Sitting on a bench at Truman Waterfront's Inner Mole on a midnight lunch break I was enjoying the silence of a still night. The northeast wind was not strong enough to ruffle these protected waters, but it was a cooling draught after a long hot summer. It was certainly short sleeve weather in the mid 70s, but this latest cold front marks the transition between summer and winter, a drop off in humidity even though temperatures will slowly climb back up near 90 degrees between periodic cold fronts.
I looked across the Navy Basin at the cruise ship dock known as the Outer Mole, home to visiting Navy ships but more usually where many of the city's cruise ship visitors dock and whose passengers are transported to town in a lucrative half million dollar annual contract by the Conch Train. I was thinking about how desolate the dock looked, the shapeless little sheds and awnings strewn about waiting for the next bunch of impatient IDs to descend off the ship, arrivals from some possibly exotic destination - Miami? Galveston? Charlotte Amalie? or Cozumel perhaps. Bright eyed and bushy tailed they descend not just onto the mole but into the city itself eager for experience as long as it is in a controlled and secure environment. Key West offers that in spades, English language , US dollar, and health department approved food, all under a hot almost tropical sun feeding exotic greenery and mushrooming odd people they like to think, Bohemians flourishing in an endless summer.
I remember decades ago looking at Key West that way, a veil gradually shredded by acquaintance though one likes to imagine that the 1980s. pre-internet and modern road really did foster a more exotic and off beat little town. These days I struggle not to submit to the prevailing view that money and an influx of people not driven by a desire to flee average mores in a median life style are transforming the Southernmost City. Certainly Miami has changed, it's still a sinkhole of a city but its nothing like the southern backwater it was back then. I wonder how rare and odd Key West looks to the voyagers off their ships five days each week. Do they see what I saw in 1981? All indicators are they do, and I wondered as I sat there how they felt about getting back on the cruise ship and leaving.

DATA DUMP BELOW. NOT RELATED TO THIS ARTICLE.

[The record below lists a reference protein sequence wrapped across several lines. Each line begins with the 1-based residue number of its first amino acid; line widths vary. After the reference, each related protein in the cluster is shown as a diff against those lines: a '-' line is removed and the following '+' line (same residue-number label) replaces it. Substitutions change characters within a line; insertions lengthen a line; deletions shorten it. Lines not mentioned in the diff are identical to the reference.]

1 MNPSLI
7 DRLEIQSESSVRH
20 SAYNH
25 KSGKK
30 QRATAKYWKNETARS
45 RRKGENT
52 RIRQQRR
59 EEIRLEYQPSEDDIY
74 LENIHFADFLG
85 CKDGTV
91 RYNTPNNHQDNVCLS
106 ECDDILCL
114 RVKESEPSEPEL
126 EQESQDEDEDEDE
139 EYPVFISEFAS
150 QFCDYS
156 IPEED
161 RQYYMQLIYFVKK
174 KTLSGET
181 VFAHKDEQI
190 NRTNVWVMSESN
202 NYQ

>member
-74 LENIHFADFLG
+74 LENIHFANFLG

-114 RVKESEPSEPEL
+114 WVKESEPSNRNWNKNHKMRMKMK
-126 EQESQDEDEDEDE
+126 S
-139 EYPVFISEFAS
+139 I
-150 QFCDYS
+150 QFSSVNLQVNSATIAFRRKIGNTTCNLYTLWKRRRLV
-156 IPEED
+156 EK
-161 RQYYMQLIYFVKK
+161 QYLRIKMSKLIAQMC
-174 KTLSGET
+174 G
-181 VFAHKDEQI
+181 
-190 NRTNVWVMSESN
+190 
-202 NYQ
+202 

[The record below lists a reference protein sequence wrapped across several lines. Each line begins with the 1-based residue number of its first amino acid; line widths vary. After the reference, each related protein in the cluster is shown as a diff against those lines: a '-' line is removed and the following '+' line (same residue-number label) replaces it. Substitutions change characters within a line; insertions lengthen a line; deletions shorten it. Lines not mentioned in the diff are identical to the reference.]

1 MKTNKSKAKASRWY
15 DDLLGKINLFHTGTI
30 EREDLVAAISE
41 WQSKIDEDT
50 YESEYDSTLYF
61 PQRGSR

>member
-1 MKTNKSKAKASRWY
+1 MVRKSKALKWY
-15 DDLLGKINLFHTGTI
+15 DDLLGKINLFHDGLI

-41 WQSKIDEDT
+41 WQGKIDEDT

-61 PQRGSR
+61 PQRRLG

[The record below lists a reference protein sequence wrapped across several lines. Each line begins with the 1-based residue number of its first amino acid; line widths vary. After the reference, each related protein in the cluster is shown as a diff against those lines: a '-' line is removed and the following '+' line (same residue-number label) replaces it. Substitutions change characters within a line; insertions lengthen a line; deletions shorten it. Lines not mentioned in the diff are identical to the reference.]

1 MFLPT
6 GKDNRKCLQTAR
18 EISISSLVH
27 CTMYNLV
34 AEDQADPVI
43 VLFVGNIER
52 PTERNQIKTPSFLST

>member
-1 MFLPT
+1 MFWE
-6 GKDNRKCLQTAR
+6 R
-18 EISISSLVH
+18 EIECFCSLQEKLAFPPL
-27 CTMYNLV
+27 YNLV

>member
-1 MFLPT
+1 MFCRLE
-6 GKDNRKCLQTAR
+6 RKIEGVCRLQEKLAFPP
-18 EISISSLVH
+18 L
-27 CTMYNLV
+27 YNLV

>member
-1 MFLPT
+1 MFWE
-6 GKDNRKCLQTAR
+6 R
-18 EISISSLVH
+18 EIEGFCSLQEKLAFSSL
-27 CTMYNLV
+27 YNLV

I've done a lot of traveling over the years and I wonder about that when I crawl onto an airliner or drive through a toll booth or buy a rail ticket. Do the people left behind, the people that make the journey possible, do they regret not leaving with you? Do the ground crews at the airport, the baggage people for instance, do they check your ticket and wonder about your destination? Do the people who wave the paddles at the jet and line it up on the taxi way, do they watch the silver tube wistfully as it waddles off to gain elegance and speed in the sky, flying who knows where, far away? Or do they give it not a thought and resume pining for their homes and their routines and their own close familiar neighborhoods?
In a life dedicated to wanderlust, now within a stone's throw of my sixth decade of life (where did it all go, so fast?) I watch the planes take off, I saw the crowds driving North out of Fantasy Fest land and I felt not one whit of regret that I wasn't going with them. They earn more money, they have bigger homes they can go shopping round the corner from home. They also perhaps have more interesting roads to motorcycle than I do, but even Paradise has it's limitations.
Even with my extra busy schedule and the overtime I still get time to myself, time to pause and to think and to revel in the sun. I commute half an hour on the Bonneville, I have a boat at my dock, even though the weather for boating has been foul! None of those things, aside from friends and family and funny colleagues at work, none of those things await me anymore far away. Thanks for visiting, spend more money, enjoy your journey.